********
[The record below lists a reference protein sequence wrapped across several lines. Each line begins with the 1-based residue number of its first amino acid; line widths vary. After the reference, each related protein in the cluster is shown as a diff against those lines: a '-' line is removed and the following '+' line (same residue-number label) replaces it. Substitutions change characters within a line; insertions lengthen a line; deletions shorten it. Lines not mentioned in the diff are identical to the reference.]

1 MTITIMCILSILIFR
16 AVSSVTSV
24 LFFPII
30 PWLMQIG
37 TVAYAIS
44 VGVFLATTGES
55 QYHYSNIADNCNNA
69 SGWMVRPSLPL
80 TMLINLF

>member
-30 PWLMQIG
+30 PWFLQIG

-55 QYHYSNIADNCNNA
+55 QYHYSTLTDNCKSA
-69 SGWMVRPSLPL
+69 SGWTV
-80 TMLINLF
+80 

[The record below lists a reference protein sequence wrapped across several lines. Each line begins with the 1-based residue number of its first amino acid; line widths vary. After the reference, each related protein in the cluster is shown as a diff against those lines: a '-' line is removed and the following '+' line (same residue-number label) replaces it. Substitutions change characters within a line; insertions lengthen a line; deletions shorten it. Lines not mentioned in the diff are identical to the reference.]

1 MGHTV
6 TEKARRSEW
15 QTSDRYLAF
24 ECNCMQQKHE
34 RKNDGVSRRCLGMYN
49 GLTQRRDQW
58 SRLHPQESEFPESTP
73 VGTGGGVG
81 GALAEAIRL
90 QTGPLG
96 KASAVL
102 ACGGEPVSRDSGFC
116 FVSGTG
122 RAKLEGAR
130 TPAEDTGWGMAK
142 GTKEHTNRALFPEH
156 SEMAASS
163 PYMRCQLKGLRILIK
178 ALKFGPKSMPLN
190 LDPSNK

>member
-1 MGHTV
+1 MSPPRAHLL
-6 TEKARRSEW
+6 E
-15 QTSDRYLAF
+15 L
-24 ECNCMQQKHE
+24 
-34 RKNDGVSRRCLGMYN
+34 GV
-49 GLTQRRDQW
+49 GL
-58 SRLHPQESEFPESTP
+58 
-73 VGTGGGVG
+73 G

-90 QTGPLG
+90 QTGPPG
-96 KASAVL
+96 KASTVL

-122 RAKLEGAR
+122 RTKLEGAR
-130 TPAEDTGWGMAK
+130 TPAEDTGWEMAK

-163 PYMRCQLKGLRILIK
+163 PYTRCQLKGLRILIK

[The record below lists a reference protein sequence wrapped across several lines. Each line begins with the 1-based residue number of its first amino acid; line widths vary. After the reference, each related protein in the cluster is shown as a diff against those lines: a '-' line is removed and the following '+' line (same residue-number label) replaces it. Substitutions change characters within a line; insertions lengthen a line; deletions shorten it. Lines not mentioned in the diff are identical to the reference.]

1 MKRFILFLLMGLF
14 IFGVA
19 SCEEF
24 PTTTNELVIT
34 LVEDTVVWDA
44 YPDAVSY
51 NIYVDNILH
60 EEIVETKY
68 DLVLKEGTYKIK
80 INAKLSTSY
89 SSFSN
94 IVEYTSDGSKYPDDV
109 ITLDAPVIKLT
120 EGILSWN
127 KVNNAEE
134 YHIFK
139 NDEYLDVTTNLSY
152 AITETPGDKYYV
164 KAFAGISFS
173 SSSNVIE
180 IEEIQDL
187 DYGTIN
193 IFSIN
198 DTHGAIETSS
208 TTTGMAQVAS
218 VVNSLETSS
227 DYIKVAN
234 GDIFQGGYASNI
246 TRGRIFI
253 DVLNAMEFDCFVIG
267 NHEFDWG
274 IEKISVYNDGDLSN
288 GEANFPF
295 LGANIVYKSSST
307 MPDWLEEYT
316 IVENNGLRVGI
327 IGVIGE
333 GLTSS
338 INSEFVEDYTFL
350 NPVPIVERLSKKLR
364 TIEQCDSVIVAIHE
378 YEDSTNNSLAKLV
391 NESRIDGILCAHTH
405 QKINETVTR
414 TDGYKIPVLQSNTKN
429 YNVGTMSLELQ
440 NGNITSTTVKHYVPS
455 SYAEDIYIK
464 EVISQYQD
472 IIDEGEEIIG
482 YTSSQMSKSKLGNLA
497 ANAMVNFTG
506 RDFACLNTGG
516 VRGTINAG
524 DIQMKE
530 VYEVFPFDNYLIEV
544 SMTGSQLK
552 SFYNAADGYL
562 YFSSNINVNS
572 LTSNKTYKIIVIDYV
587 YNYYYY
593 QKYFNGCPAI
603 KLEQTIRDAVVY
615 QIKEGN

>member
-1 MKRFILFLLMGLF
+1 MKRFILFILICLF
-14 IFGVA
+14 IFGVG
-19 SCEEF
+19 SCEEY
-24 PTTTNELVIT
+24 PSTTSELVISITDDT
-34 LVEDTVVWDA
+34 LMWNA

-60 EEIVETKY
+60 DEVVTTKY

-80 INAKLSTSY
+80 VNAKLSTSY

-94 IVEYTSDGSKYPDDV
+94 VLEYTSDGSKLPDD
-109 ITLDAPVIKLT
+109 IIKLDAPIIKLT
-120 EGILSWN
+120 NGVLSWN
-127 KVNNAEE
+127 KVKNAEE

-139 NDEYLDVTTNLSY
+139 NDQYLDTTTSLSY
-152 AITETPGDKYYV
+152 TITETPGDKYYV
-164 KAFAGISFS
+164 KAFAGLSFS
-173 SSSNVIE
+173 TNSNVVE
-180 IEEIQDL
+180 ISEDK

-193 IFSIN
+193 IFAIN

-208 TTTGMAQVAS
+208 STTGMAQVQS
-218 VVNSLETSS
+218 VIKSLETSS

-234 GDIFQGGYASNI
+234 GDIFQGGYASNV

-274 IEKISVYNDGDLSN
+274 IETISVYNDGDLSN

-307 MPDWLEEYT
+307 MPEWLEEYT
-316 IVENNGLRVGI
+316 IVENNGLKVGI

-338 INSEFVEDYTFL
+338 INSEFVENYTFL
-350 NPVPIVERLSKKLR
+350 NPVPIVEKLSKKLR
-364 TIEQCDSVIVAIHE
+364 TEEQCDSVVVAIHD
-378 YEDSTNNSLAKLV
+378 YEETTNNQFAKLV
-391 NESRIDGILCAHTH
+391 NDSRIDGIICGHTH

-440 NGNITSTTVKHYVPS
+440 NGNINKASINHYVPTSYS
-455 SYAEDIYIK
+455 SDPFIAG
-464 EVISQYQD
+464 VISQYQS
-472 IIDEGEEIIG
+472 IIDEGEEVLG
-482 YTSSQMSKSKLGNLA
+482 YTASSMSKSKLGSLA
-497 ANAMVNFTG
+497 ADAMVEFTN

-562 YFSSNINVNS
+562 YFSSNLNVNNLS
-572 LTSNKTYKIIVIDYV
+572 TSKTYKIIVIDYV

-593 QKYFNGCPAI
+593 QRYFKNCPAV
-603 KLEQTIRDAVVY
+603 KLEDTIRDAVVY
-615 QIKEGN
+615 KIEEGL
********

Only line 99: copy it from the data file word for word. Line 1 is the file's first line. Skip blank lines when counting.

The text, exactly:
267 NHEFDWG